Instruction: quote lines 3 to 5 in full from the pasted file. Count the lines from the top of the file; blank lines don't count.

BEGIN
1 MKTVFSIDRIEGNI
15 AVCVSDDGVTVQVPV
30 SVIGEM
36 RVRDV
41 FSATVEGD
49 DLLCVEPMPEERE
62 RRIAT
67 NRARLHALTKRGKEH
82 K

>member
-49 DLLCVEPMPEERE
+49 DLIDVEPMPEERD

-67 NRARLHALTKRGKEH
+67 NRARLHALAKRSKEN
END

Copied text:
30 SVIGEM
36 RVRDV
41 FSATVEGD